Topics in these materials include publications and publishing (especially Ridenour's books Mental Health in the United States--a 50-Year History, Mental Health Education: Principles in the Effective Use of Materials, and Health Supervision for Young Children); mental health education; the play "My Name is Legion" (based off Clifford Beers' autobiography and co-written by Ridenour and Nora B. Stirling); the American Theatre Wing's community plays, for which Ridenour wrote numerous discussion guides; children's mental health; term papers Ridenour wrote while in school; professional organizations and professional positions with which Ridenour was associated, especially the Ittelson Family Foundation; consciousness; extra sensory perception (ESP)/parapsychology; and other related topics.

The materials span Ridenour's career, though the bulk come from the 1950s and 1960s and provide an excellent overview of her work and professional interests and concerns.

Space Required/Quantity: 3.50 cubic feet

Title (Main title): Nina Ridenour papers

Part of: Menninger Foundation Archives. Historic Psychiatry sub-collection.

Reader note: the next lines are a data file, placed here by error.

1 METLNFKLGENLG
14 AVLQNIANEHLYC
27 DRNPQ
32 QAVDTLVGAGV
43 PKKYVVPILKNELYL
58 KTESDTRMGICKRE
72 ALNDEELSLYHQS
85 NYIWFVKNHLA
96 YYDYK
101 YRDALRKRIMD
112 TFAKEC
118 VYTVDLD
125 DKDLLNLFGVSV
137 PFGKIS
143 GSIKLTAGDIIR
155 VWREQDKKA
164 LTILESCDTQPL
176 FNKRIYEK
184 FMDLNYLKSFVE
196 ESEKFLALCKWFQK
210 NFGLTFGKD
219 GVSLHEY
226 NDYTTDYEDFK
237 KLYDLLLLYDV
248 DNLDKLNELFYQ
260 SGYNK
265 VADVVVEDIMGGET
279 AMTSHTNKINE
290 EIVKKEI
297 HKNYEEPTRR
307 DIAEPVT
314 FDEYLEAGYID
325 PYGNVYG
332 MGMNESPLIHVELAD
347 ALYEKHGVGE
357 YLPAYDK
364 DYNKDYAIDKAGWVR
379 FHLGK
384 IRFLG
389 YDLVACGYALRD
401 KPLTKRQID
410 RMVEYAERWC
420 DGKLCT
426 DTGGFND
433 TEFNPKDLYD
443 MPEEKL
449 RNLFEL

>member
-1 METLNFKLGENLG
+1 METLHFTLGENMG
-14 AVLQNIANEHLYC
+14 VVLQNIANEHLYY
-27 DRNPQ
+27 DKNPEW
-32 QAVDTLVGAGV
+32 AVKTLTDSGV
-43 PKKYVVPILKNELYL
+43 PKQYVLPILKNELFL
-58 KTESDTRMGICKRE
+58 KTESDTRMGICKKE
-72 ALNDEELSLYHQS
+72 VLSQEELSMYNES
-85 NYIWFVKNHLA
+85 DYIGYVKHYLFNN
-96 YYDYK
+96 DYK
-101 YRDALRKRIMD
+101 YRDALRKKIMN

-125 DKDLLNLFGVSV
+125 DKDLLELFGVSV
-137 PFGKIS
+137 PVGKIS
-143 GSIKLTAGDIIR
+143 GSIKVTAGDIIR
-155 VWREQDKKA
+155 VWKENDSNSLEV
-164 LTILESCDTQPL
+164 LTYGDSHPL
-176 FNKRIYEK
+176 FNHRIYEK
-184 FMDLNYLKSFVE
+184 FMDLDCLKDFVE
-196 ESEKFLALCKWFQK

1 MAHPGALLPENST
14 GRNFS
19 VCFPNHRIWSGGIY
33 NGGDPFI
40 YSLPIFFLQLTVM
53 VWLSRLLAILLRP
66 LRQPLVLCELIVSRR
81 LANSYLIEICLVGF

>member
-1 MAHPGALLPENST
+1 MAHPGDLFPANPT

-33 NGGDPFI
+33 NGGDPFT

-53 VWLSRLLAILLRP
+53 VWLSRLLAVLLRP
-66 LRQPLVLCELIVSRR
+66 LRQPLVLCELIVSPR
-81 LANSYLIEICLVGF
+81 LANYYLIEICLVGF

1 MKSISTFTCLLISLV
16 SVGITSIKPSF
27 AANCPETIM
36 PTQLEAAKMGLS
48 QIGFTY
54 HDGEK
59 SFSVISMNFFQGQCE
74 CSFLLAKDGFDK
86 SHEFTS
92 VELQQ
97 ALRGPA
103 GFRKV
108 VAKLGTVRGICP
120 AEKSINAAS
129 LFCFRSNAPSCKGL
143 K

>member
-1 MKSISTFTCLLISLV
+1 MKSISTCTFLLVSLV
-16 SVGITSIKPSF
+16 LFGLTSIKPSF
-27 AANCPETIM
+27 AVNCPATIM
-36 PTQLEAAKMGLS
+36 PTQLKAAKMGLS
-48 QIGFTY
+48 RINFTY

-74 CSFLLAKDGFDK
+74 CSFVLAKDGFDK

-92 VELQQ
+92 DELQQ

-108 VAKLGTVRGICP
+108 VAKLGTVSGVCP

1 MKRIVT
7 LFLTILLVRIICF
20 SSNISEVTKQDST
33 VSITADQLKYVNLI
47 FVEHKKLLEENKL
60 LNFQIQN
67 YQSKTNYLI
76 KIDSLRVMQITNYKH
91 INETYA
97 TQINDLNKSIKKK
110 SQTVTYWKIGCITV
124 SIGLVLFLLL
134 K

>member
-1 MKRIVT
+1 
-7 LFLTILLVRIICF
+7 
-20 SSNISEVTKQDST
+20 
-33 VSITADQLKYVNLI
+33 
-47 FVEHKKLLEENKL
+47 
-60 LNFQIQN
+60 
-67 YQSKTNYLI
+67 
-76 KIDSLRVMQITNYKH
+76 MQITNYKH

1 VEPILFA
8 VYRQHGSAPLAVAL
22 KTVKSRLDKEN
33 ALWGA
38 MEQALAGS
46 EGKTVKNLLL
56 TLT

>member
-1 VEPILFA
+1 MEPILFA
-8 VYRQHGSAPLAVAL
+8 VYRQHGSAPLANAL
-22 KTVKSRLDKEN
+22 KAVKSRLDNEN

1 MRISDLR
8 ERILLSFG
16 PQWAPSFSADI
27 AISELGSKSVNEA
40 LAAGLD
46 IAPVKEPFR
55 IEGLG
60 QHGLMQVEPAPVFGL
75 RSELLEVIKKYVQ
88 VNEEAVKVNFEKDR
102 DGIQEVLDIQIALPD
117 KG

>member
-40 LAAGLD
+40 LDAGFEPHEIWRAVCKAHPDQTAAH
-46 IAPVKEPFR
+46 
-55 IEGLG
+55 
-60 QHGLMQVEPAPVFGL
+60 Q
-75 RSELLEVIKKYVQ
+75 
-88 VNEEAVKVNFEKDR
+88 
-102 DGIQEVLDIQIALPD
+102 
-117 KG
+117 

Biography

Biog. Sketch (Full): Nina Ridenour was born on 12 December 1904 in Vincennes, Indiana to Horace Daniel and Ada Allen Ridenour. She received most of her primary education in the Vincennes public schools, but in 1921 her father was appointed a U.S. Marshall for the Panama Canal Zone, and Ridenour completed her senior year at Balboa High School. Thereafter Ridenour received her Bachelors in psychology from Radcliffe College (then a women's college, now a part of Harvard University); her Masters in sociology from Colorado College; and her doctorate in educational psychology from New York University, finishing in 1941. That same year in August she married Maximilian Arnold Boll, though she continued to use her maiden name for professional purposes.

In the midst of earning her degrees, Ridenour served as an assistant to the staff psychologist for the Dennison Manufacturing Company in Detroit; was an instructor at Colorado College; served as Detroit Children's Center chief psychologist; and was the assistant executive secretary to the State Charities Aid Association - New York City and State Committees on Mental Hygiene. Her later professional opportunities were international, serving as director for the division on world affairs of the National Committee for Mental Hygiene from 1947-1949 and executive director of the International Committee on Mental Hygiene, positions that allowed her in 1948 to organize the first postwar International Congress on Mental Health, held in London. Because of her efforts to formulate international mental health guidelines, the World Federation for Mental Health--developing out of this conference--became a consulting organization to UNESCO, or the United Nations Educational, Scientific, and Cultural Organization.